CFSAC Profile: Dr. Gary Kaplan
The CFS Advisory Committee announced via its listserv on October 23, 2013 that Dr. Gary Kaplan has been appointed to the Committee. Kaplan brings an interesting point of view to the Committee, but advocates have reason to be concerned about how well suited he is to the current political landscape. Dr. Kaplan was kind enough to speak with me this week, just as his appointment was being made official.
The Kaplan Center for Integrative Medicine was founded in 1985, making it the oldest integrative medicine practice in the DC area, according to Kaplan. From the inception of the Center, Kaplan’s patients have included people with CFS, fibromyalgia, and chronic pain. Dr. Kaplan is board certified in family medicine, pain management and acupuncture. He is a clinical associate professor of family medicine at Georgetown University’s medical school, and co-directed a grant from NIH to incorporate integrative medicine into the curriculum. Kaplan has also participated in two efforts at NIH’s Consensus Development Program (acupuncture and meditation), which is of interest given that the CDP is currently planning an Evidence Based Methodology Workshop on ME/CFS. With his clinical experience and his work with NIH, Kaplan brings unique expertise and connections to his work with CFSAC.
The Kaplan Center treats patients with CFS and dozens of other diseases. Kaplan describes it as a “buck stops here practice.” But he says that the diversity of symptoms presented by his patients are different manifestations of a unified underlying cause: microglia activation. Microglia are immune cells in the central nervous system, responding to infection and sending powerful signals through cytokines and gene expression. Kaplan says that CFS, fibromyalgia, depression, post-traumatic stress disorder, and other conditions are all neuroinflammatory disease. The multiple labels and categories obscure the origin of disease. Kaplan says that many different triggers can up-regulate microglia cells. The more these cells are activated, the easier they are to activate, and a vicious loop is established in which the microglia are chronically activated resulting in inflammation of the central nervous system.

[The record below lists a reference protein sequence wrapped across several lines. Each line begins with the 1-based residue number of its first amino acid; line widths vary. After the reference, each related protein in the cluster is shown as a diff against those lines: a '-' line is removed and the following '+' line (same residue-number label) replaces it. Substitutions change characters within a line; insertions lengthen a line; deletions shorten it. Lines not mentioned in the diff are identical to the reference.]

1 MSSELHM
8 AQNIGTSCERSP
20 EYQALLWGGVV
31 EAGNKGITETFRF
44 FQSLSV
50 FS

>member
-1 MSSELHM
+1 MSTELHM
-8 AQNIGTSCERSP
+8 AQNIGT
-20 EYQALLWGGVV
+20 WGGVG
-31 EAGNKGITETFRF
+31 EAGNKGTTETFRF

Kaplan is not the only proponent of this theory. There is evidence of microglia activation in Alzheimer’s, Parkinson’s, and some infections. Microglia activation in ME/CFS is also not a new idea (see page 12 of the report from the 2011 NIH State of the Knowledge Workshop). Kaplan says that microglia activation is a process, not an event. He uses detailed patient histories to identify the origin of the process, whether it is an infection or a traumatic childhood event. Next he focuses on sleep, looking for undiagnosed sleep apnea, narcolepsy, or restless leg syndrome. Kaplan points out that a recent paper suggests that the brain clears neurotoxins during sleep, underscoring the need for good restorative sleep. The next step is adding meditation, and then identifying food allergies and sensitivities. Through it all, Kaplan emphasizes the importance of close involvement and partnership between doctor and patient. Dr. Kaplan’s approach to treating microglia activation in depression and chronic pain will be published in May 2014 in The End of Pain, a book aimed at the consumer audience.
There are signs, however, that Kaplan’s views are very different from those of ME/CFS experts and advocates. For example, Kaplan says myalgic encephalomyelitis is a good descriptive term, but it is too limiting because it does not get to why there is brain inflammation. Kaplan told me that 60% of his patients have psychiatric comorbidities, and he makes no distinction in treating depression or PTSD or CFS or fibromyalgia because he says that all share the neuroinflammatory condition of microglial cell activation. Given that advocates and experts believe the inclusion of depressed patients is one of the major weaknesses of the Fukuda definition, Kaplan’s insistence on seeing both conditions as different manifestations of the same disease process will not be popular.
I asked Dr. Kaplan about the role of exercise, given the recent controversy over exercise testing and the CDC multisite study. Kaplan says that exercise is well-established as down-regulating microglial cells and is essential to treating these conditions. However, he also says that mitochondrial dysfunction and other imbalances could impair patients’ abilities to exercise, and need to be addressed first. Dr. Kaplan says that a patient shouldn’t exercise until the body is ready, and so the approach must be tailored to each individual patient. Once the patient is deemed ready, exercise is an essential part of recovery. In our conversation, Kaplan did not specify how readiness for exercise could be assessed.
Dr. Kaplan told me that he has not followed ME/CFS politics at all. This is a legitimate concern for advocates, given the upheaval caused by the IOM case definition study and the unresolved allegations of intimidation of voting CFSAC members. We know that it takes new CFSAC members time to come up to speed on the numerous issues and substantial history of government efforts (or lack thereof) on ME/CFS. Dr. Kaplan faces a very steep learning curve at a time when multiple controversies require the full attention of the CFSAC.